Canteen Disaster Relief

I-85 Bridge Collapse in Atlanta

Emergency Disaster Services Bulletin – Red Shield Canteen Deploying to I-85 Bridge Collapse in Atlanta

san antonio

San Antonio Storm Prompts Salvation Army Response

san antonioSan Antonio, TX – In the late evening of Sunday, February 19, a severe storm system moved through San Antonio, Texas, causing significant damage to homes and businesses in the north of the city.

Salvation Army staff spent Monday morning assessing the damage in the worst hit areas where three tornado touch downs were reported.

Two Salvation Army mobile feeding units with crews from San Antonio and New Braunfels were deployed and provided roving food and hydration services for survivors and first responders. One unit provided meal service to residents based at the Howard Elementary School in the Alamo Heights area. Clean up kits and water were sent from The Salvation Army EDS warehouse in Arlington and arrived in San Antonio late in the afternoon.

“By mid-morning our crews were in the affected areas and working to assist people with food, snacks, drinks and encouragement. Fallen branches and debris was a major issue in several communities and our staff rolled up their sleeves and worked alongside residents in the clean up effort,” said Alvin Migues, The Salvation Army Emergency Disaster Services Director for Texas. “Water and clean up kits will be made available to residents tomorrow and we are working closely with partner agencies to make sure that we are providing meaningful and effective support.”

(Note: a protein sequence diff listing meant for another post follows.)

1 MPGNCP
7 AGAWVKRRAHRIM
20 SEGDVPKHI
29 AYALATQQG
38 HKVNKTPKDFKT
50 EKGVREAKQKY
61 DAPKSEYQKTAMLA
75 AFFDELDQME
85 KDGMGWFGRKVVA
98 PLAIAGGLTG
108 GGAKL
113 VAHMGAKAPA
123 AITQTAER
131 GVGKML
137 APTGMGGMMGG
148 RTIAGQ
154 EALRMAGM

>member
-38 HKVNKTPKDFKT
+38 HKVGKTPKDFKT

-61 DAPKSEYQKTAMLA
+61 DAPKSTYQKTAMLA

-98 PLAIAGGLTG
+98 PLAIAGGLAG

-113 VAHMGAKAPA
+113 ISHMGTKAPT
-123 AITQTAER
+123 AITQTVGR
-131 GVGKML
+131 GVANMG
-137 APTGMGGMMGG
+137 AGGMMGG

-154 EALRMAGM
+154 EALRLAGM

The Salvation Army will continue to assess the needs of the communities affected and provide services as needed in the coming days.

About The Salvation Army
The Salvation Army, an evangelical part of the universal Christian church established in 1865, has been supporting those in need in His name without discrimination for 130 years in the United States. Nearly 30 million Americans receive assistance from The Salvation Army each year through the broadest array of social services that range from providing food for the hungry, relief for disaster victims, assistance for the disabled, outreach to the elderly and ill, clothing and shelter to the homeless and opportunities for underprivileged children. 82 cents of every dollar spent is used to carry out those services in 5,000 communities nationwide. For more information, go to www.salvationarmyusa.org.